The problem is that you need to publicize your invention on Kickstarter or Indiegogo or another crowdfunding platform to have money to make and launch your invention, but patent law encourages you to file a patent application before you make your invention public. If you are seeking money to develop and launch your invention, you might not have any money or you might not want to spend any money on a patent attorney before you know whether your product will be commercially successful. On the other hand, a number of Kickstarter campaigns claim the product is patent pending. Here’s how to best protect your ability to obtain a patent on your invention when launching a Kickstarter, or Indiegogo, or other similar crowdfunding campaign.
Crowdfunding Patent Cheat Sheet
For those that don’t want to read this whole article here’s the short answer:
Step 1: Patent Searching. Patents are only granted on new inventions. Just because you don’t see your proposed product on the market, doesn’t mean its new. Many products are described in old patent documents at the patent office, but are not on the market. Hire a patent attorney to do a patent search. If you can’t afford that, do your own patent search to see if your invention is already described in a prior patent or patent application. If doing it yourself, you can word search at the U.S. Patent Office website or you can search by patent class or you can search at Google Patents.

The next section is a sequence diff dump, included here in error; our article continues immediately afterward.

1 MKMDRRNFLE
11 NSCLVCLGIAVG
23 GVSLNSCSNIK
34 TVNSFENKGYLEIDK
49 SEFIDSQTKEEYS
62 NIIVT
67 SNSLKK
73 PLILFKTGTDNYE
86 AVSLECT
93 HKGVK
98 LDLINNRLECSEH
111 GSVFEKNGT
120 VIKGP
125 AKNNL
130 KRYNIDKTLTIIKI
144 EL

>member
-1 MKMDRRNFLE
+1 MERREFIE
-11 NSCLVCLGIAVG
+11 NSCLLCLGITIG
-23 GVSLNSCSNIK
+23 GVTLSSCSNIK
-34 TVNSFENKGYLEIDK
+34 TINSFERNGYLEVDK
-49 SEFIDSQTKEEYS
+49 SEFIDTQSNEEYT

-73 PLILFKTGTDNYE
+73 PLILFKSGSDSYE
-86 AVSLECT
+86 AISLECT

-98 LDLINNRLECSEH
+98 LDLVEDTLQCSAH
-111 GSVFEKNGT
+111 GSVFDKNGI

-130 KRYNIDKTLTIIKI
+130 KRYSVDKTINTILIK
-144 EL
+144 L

Step 2: Draft and File Provisional Patent Application. If the patent search is clear, hire a patent attorney to draft a patent application on your invention before you launch it on Kickstarter. If you can’t afford a patent attorney, draft and file your own provisional patent application after reading a book or two on patent drafting, like Patent It Yourself.
Step 3: Launch your Campaign. Hopefully it is successful. Carry out the project plan. Begin selling your product and making money.
Step 4: File a Non-Provisional Patent Application. If your product is successful and/or you want to continue seeking a patent, you must file a non-provisional patent application within one year of the filing of the provisional patent application. Use some of the money you made selling the product to hire a patent attorney to do this. DIY on this step is very difficult, harder than any of the of the prior steps. It’s unlikely (not impossible, but unlikely) that you’ll be able to write strong and broad patent claims that will provide you with any value in a resulting patent.